Becoming Active Citizens

Disadvantages in becoming active citizens 


The focus of this working group is on how being a disadvantaged youth influences the opportunities and experiences of learning and practicing of active citizenship. We attempt to cover the full range of intersectional disadvantages. We discuss evidence from large-scale surveys and qualitative studies of:

1) factors of educational poverty in citizenship education,

2) impact of segregated educational systems,

3) determinants of civic disengagement and absenteeism,

4) low capability of voice in policy making.

Our working group will elaborate proposals about how existing methodologies can be advanced in order to reflect cross-domain lives and the extended concept of citizenship.


The aims of our Working Group based on the overall objectives of Young-In (and our next three activities) are to:

  • Bridge the gap between youth researchers, political scientists, sociologists and education researchers to measure and understand the relationship between disadvantaged youth and civic engagement
  • Develop a common trans-disciplinary understanding of how to target disadvantaged youth with education and youth work to enhance active citizenship
  • Encourage the sustainability of the network beyond the lifetime of the COST Action through joint research and publications
  • Identify what national and cross-national knowledge already exists on measuring citizenship and identify what new research needs to be implemented in the field of Young-In Action
  • Contribute to public policy debates on youth and education on teaching and learning active citizenship 

Call for papers for WG3 MADRID 13/09/2021

Dear WG-3 members,
We hope all is well with you after the rather challenging past year and a half. We are looking forward to the scenario where we can meet again in person in Madrid. In particular, we look forward to your work and contributions on Working Groups 3 (becoming active citizens). An important theme around which we wish to work further is the theme of inequalities and disparities in citizenship and civic education. We would therefore like to dedicate the next session to the ways in which different forms of inequality (based on socio-economic, ethniccultural, gender,… differences) influence the socialisation process into active citizens withinschools.
We welcome empirical and theoretical contributions on this topic. We would like to invite you to submit a proposal for a presentation in this topic (10-15 minutes presentation of your current research topic plus discussion).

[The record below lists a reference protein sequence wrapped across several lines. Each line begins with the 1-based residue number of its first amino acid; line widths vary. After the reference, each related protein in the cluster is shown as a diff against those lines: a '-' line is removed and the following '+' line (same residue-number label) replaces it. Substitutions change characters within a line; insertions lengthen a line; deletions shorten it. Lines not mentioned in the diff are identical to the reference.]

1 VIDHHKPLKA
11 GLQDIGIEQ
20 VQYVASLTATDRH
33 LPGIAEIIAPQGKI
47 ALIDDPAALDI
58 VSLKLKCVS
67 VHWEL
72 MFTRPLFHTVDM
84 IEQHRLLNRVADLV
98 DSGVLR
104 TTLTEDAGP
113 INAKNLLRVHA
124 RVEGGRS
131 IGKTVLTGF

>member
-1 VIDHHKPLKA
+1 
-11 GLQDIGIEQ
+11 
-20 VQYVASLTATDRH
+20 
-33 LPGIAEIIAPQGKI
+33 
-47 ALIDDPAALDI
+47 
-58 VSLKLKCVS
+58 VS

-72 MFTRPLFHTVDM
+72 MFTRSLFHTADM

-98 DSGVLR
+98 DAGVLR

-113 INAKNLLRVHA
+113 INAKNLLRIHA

For all the presentations, we accept a proposal with a title and abstract of 250 words. The abstracts should mention the main research question, the used approach/methodology, and main results.
– Proposal submissions by Sunsday, JULY 18th
– Notification of acceptance by Friday, JULY 21st
You can send proposals to:, with in cc.


Our next main three activities for 2019 are:

  1. Working Group 3 meeting (with MCM): Valetta, 19-20 September 2019

The purpose of this meeting is to share the interests of working group members (e.g. knowledge about the running research projects) and research results in the field of civic engagement. We will gather the specific project ideas to connect the group members with the common interests. It will enable to launch the trans-disciplinary teams, which will focus on specific fields in further cooperation within working group.

Outputs of the meeting: creation of the trans-disciplinary teams within the working group.

  1. Conference: London, 26-27 September 2019

Measuring and evaluating the effectiveness of active citizenship education programmes to support disadvantaged youth

The conference target group is early career researchers and PhD students with the aim to support their career development, knowledge and experience in the field of measuring active citizenship. This conference will explore how to measure citizenship (in all its forms). It will discuss how to evaluate the effectiveness of education programmes on citizenship competences and how to overcome the challenges of designing evaluation programmes for non-formal as well as formal education programmes. The conference will examine the distribution of citizenship skills in the population and how to use the large scale international studies, such as the International Civic and Citizenship Study (ICCS), to identify groups of young people who need the education the most. Finally, it will also address the challenges of transferring the recommendations of research on the effectiveness of citizenship education programmes into policy and practice.

Outputs of the conference:  conference report and special issue journal.

  1. Working Group 3 meeting: Brussels, 16-17 December 2019

The purpose of this meeting is to initiate new research projects. We will bring together researchers from WG3 that have specific project ideas tailored to the working group aims. The concept is to offer the time and space to start the research and to discuss the ideas within the group who attends the meeting.

Priority will be given to trans-disciplinary teams who will work on research projects that aim at assessing the effectiveness of citizenship education for disadvantaged young people or who target multiple forms and understanding disadvantage youth.

Outputs of the meeting: collaborative research partnerships from across the Young-in network, outlines of research projects and publication proposals.

Prof. Dimokritos KAVADIAS

Vrije Universiteit Brussel, Brussels, Belgium

Prof. Bryony HOSKINS

Roehampton University, London, United Kingdom